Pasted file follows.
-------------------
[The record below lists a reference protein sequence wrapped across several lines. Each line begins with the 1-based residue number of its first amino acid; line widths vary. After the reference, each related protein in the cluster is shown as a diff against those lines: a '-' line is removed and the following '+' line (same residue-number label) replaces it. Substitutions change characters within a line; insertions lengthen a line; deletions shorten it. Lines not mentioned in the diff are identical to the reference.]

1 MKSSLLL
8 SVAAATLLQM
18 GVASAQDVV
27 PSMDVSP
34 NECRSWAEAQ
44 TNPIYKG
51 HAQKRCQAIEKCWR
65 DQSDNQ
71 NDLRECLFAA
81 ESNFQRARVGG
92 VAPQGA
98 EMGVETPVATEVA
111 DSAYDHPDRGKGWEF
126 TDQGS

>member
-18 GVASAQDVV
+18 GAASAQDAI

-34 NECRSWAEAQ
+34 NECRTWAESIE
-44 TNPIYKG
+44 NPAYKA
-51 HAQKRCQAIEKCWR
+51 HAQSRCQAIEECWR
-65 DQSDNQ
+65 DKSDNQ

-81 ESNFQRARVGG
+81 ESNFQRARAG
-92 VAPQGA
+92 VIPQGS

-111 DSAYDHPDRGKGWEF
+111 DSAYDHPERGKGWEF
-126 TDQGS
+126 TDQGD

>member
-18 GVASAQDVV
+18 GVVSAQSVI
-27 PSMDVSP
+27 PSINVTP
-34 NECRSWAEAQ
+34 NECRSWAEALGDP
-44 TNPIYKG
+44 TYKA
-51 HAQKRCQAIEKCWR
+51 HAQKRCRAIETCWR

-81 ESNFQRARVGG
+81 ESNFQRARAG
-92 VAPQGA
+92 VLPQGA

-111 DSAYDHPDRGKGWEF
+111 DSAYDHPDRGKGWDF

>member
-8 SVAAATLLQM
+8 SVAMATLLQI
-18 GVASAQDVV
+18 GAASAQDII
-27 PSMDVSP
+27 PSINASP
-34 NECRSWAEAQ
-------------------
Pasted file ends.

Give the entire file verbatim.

[The record below lists a reference protein sequence wrapped across several lines. Each line begins with the 1-based residue number of its first amino acid; line widths vary. After the reference, each related protein in the cluster is shown as a diff against those lines: a '-' line is removed and the following '+' line (same residue-number label) replaces it. Substitutions change characters within a line; insertions lengthen a line; deletions shorten it. Lines not mentioned in the diff are identical to the reference.]

1 MKSSLLL
8 SVAAATLLQM
18 GVASAQDVV
27 PSMDVSP
34 NECRSWAEAQ
44 TNPIYKG
51 HAQKRCQAIEKCWR
65 DQSDNQ
71 NDLRECLFAA
81 ESNFQRARVGG
92 VAPQGA
98 EMGVETPVATEVA
111 DSAYDHPDRGKGWEF
126 TDQGS

>member
-18 GVASAQDVV
+18 GAASAQDAI

-34 NECRSWAEAQ
+34 NECRTWAESIE
-44 TNPIYKG
+44 NPAYKA
-51 HAQKRCQAIEKCWR
+51 HAQSRCQAIEECWR
-65 DQSDNQ
+65 DKSDNQ

-81 ESNFQRARVGG
+81 ESNFQRARAG
-92 VAPQGA
+92 VIPQGS

-111 DSAYDHPDRGKGWEF
+111 DSAYDHPERGKGWEF
-126 TDQGS
+126 TDQGD

>member
-18 GVASAQDVV
+18 GVVSAQSVI
-27 PSMDVSP
+27 PSINVTP
-34 NECRSWAEAQ
+34 NECRSWAEALGDP
-44 TNPIYKG
+44 TYKA
-51 HAQKRCQAIEKCWR
+51 HAQKRCRAIETCWR

-81 ESNFQRARVGG
+81 ESNFQRARAG
-92 VAPQGA
+92 VLPQGA

-111 DSAYDHPDRGKGWEF
+111 DSAYDHPDRGKGWDF

>member
-8 SVAAATLLQM
+8 SVAMATLLQI
-18 GVASAQDVV
+18 GAASAQDII
-27 PSMDVSP
+27 PSINASP
-34 NECRSWAEAQ